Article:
Let’s put it this way: not a hypothesis, but an idea. The idea with the children’s literature, is that children’s literature has far more depth than people imagine. In the film, a lot of people discuss how children’s literature affects children. But there’s not absolute conclusiveness. If someone comes out of my film, they won’t know exactly how I feel. How did it challenge my already existing perceptions?

Was there ever a time when you thought that your subject would be an “unfilmable”?
If you have all ideas and no visuals, you should do a book. It would be hard to do a documentary about philosophy. A book where you have a compelling character, and it’s 500 pages, it reads a lot faster than an idea book.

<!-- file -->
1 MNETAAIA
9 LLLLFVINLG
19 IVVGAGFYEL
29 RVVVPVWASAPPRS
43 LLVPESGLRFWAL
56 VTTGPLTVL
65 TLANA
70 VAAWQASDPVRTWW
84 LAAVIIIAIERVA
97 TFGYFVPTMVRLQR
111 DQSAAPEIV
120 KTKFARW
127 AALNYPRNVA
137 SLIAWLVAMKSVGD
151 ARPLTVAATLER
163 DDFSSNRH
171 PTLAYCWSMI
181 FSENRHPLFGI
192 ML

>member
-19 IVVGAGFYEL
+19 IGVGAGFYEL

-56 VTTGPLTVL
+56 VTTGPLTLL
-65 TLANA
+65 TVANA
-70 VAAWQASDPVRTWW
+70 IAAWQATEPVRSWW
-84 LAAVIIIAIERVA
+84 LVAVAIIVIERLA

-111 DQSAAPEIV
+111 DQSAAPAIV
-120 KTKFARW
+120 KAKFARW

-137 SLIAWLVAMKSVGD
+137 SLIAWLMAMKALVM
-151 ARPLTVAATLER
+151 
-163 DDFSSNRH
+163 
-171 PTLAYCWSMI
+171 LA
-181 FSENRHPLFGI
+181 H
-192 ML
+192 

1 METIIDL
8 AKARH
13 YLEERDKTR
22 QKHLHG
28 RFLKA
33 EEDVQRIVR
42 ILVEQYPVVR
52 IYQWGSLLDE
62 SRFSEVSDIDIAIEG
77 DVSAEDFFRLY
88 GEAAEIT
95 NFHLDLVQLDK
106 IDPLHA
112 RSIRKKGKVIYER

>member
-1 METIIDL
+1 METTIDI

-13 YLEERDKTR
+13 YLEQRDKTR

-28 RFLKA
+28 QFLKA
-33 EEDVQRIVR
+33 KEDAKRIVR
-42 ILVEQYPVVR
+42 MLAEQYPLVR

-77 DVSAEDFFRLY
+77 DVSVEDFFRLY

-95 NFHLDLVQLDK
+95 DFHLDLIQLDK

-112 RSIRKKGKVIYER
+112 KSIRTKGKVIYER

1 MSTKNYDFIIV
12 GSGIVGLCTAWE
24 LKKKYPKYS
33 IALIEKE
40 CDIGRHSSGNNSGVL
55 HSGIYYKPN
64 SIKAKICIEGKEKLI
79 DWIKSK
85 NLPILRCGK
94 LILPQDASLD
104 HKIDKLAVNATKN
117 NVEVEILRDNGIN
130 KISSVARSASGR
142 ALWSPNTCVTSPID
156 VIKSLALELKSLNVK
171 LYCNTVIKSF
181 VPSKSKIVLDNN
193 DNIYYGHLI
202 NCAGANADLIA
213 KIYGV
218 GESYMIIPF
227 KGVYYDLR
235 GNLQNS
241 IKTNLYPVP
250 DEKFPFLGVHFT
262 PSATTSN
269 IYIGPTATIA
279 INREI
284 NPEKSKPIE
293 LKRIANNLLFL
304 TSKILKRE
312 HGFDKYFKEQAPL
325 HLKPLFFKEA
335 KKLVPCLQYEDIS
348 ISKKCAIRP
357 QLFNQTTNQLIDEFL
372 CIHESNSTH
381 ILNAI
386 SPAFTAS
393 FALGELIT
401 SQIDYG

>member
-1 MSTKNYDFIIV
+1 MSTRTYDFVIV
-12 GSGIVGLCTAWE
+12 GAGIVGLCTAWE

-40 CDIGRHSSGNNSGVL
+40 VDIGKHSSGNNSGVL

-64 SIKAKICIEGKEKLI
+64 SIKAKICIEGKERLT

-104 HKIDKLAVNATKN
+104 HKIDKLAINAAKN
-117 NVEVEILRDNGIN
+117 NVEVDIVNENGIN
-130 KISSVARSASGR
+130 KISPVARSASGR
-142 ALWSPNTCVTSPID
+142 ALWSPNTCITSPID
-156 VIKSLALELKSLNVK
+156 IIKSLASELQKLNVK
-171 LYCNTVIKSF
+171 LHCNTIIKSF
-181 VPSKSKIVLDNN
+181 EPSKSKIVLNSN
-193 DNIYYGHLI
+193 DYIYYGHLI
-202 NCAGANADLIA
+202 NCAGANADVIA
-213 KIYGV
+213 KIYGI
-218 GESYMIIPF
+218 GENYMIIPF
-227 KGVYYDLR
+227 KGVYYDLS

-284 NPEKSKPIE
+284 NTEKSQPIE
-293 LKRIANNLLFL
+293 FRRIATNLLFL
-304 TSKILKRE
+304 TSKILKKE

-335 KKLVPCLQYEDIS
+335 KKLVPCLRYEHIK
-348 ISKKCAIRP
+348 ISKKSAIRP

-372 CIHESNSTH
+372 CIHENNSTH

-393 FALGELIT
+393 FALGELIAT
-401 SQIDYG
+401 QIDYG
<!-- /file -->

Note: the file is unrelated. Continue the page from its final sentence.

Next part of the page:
The premise and the film, this is where I feel strongly about this. When you’re selling this documentary, you’re not selling Jonathan Michels, you’re selling the topic. As opposed to the narrative film, you’re selling the filmmaker. What you find is that with this children’s lit thing, is that we knew there was a very large audience of people that were interested in children’s lit–librarians, would-be writers, illustrators, educators, etc. They are going to overlook the slow parts and think they’re interesting.

Trailer: ‘Library of the Early Mind’ from Backspace Productions on Vimeo.

How difficult is it to get b-roll for an idea film?
In the children’s lit film, if someone was a highly experienced film person, they figure I have too many people talking rather than coverage.